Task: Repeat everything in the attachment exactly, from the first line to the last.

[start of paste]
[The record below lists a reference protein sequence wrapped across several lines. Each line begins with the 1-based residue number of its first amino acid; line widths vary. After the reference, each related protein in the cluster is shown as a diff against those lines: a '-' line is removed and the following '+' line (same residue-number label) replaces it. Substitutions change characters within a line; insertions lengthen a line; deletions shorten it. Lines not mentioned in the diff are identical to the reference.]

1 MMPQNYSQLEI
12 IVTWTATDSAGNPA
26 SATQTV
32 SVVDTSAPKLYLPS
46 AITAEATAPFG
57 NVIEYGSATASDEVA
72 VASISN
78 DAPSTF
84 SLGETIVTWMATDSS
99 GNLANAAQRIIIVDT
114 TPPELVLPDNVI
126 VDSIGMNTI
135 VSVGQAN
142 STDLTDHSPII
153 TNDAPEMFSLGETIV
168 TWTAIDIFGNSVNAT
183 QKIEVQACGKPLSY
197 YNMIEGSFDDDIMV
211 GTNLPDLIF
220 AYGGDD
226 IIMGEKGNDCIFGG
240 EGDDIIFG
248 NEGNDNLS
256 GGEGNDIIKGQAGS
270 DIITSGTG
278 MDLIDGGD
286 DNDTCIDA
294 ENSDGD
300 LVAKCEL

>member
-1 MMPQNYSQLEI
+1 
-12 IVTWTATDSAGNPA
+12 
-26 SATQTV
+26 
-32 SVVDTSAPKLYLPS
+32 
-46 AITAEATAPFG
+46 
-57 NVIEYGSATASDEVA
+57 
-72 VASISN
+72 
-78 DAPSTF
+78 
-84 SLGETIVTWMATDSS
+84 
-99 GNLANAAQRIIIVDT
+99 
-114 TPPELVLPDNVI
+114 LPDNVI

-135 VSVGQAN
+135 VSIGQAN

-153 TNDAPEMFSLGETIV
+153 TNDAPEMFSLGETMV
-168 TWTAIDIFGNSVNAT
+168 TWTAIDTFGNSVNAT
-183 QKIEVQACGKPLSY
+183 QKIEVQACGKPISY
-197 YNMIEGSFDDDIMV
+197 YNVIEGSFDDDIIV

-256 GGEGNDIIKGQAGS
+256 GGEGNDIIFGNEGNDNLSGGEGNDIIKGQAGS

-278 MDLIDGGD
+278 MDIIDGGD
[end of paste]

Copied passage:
[The record below lists a reference protein sequence wrapped across several lines. Each line begins with the 1-based residue number of its first amino acid; line widths vary. After the reference, each related protein in the cluster is shown as a diff against those lines: a '-' line is removed and the following '+' line (same residue-number label) replaces it. Substitutions change characters within a line; insertions lengthen a line; deletions shorten it. Lines not mentioned in the diff are identical to the reference.]

1 MMPQNYSQLEI
12 IVTWTATDSAGNPA
26 SATQTV
32 SVVDTSAPKLYLPS
46 AITAEATAPFG
57 NVIEYGSATASDEVA
72 VASISN
78 DAPSTF
84 SLGETIVTWMATDSS
99 GNLANAAQRIIIVDT
114 TPPELVLPDNVI
126 VDSIGMNTI
135 VSVGQAN
142 STDLTDHSPII
153 TNDAPEMFSLGETIV
168 TWTAIDIFGNSVNAT
183 QKIEVQACGKPLSY
197 YNMIEGSFDDDIMV
211 GTNLPDLIF
220 AYGGDD
226 IIMGEKGNDCIFGG
240 EGDDIIFG
248 NEGNDNLS
256 GGEGNDIIKGQAGS
270 DIITSGTG
278 MDLIDGGD
286 DNDTCIDA
294 ENSDGD
300 LVAKCEL

>member
-1 MMPQNYSQLEI
+1 
-12 IVTWTATDSAGNPA
+12 
-26 SATQTV
+26 
-32 SVVDTSAPKLYLPS
+32 
-46 AITAEATAPFG
+46 
-57 NVIEYGSATASDEVA
+57 
-72 VASISN
+72 
-78 DAPSTF
+78 
-84 SLGETIVTWMATDSS
+84 
-99 GNLANAAQRIIIVDT
+99 
-114 TPPELVLPDNVI
+114 LPDNVI

-135 VSVGQAN
+135 VSIGQAN

-153 TNDAPEMFSLGETIV
+153 TNDAPEMFSLGETMV
-168 TWTAIDIFGNSVNAT
+168 TWTAIDTFGNSVNAT
-183 QKIEVQACGKPLSY
+183 QKIEVQACGKPISY
-197 YNMIEGSFDDDIMV
+197 YNVIEGSFDDDIIV

-256 GGEGNDIIKGQAGS
+256 GGEGNDIIFGNEGNDNLSGGEGNDIIKGQAGS

-278 MDLIDGGD
+278 MDIIDGGD